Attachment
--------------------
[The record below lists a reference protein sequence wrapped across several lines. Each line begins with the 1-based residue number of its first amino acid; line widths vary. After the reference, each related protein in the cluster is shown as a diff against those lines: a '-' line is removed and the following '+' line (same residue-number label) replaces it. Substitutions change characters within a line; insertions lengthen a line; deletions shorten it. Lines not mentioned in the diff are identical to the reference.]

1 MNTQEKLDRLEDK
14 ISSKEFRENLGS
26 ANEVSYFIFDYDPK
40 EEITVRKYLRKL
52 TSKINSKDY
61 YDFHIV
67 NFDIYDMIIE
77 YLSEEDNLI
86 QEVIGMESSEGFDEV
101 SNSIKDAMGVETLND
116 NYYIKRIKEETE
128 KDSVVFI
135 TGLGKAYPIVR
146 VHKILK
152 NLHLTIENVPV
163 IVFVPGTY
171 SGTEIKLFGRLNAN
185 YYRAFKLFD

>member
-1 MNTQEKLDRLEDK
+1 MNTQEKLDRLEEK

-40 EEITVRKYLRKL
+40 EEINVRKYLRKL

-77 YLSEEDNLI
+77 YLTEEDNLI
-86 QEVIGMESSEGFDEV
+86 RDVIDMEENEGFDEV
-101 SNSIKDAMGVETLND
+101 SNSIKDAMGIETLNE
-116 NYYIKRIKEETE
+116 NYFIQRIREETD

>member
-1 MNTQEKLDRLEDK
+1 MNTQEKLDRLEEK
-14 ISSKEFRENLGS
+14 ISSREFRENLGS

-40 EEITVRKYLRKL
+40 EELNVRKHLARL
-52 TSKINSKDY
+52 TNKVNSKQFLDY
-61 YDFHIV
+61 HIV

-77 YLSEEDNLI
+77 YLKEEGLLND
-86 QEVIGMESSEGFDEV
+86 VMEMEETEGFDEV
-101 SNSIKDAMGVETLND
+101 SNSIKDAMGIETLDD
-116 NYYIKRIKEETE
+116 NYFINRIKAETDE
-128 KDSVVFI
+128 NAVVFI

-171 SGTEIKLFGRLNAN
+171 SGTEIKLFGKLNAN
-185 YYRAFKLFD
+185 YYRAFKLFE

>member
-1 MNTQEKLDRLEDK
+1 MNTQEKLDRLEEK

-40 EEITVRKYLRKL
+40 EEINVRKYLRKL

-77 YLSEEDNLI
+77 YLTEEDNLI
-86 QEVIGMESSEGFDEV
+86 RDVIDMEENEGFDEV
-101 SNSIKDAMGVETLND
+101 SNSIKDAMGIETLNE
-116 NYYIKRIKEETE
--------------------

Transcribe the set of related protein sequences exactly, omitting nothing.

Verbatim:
[The record below lists a reference protein sequence wrapped across several lines. Each line begins with the 1-based residue number of its first amino acid; line widths vary. After the reference, each related protein in the cluster is shown as a diff against those lines: a '-' line is removed and the following '+' line (same residue-number label) replaces it. Substitutions change characters within a line; insertions lengthen a line; deletions shorten it. Lines not mentioned in the diff are identical to the reference.]

1 MNTQEKLDRLEDK
14 ISSKEFRENLGS
26 ANEVSYFIFDYDPK
40 EEITVRKYLRKL
52 TSKINSKDY
61 YDFHIV
67 NFDIYDMIIE
77 YLSEEDNLI
86 QEVIGMESSEGFDEV
101 SNSIKDAMGVETLND
116 NYYIKRIKEETE
128 KDSVVFI
135 TGLGKAYPIVR
146 VHKILK
152 NLHLTIENVPV
163 IVFVPGTY
171 SGTEIKLFGRLNAN
185 YYRAFKLFD

>member
-1 MNTQEKLDRLEDK
+1 MNTQEKLDRLEEK

-40 EEITVRKYLRKL
+40 EEINVRKYLRKL

-77 YLSEEDNLI
+77 YLTEEDNLI
-86 QEVIGMESSEGFDEV
+86 RDVIDMEENEGFDEV
-101 SNSIKDAMGVETLND
+101 SNSIKDAMGIETLNE
-116 NYYIKRIKEETE
+116 NYFIQRIREETD

>member
-1 MNTQEKLDRLEDK
+1 MNTQEKLDRLEEK
-14 ISSKEFRENLGS
+14 ISSREFRENLGS

-40 EEITVRKYLRKL
+40 EELNVRKHLARL
-52 TSKINSKDY
+52 TNKVNSKQFLDY
-61 YDFHIV
+61 HIV

-77 YLSEEDNLI
+77 YLKEEGLLND
-86 QEVIGMESSEGFDEV
+86 VMEMEETEGFDEV
-101 SNSIKDAMGVETLND
+101 SNSIKDAMGIETLDD
-116 NYYIKRIKEETE
+116 NYFINRIKAETDE
-128 KDSVVFI
+128 NAVVFI

-171 SGTEIKLFGRLNAN
+171 SGTEIKLFGKLNAN
-185 YYRAFKLFD
+185 YYRAFKLFE

>member
-1 MNTQEKLDRLEDK
+1 MNTQEKLDRLEEK

-40 EEITVRKYLRKL
+40 EEINVRKYLRKL

-77 YLSEEDNLI
+77 YLTEEDNLI
-86 QEVIGMESSEGFDEV
+86 RDVIDMEENEGFDEV
-101 SNSIKDAMGVETLND
+101 SNSIKDAMGIETLNE
-116 NYYIKRIKEETE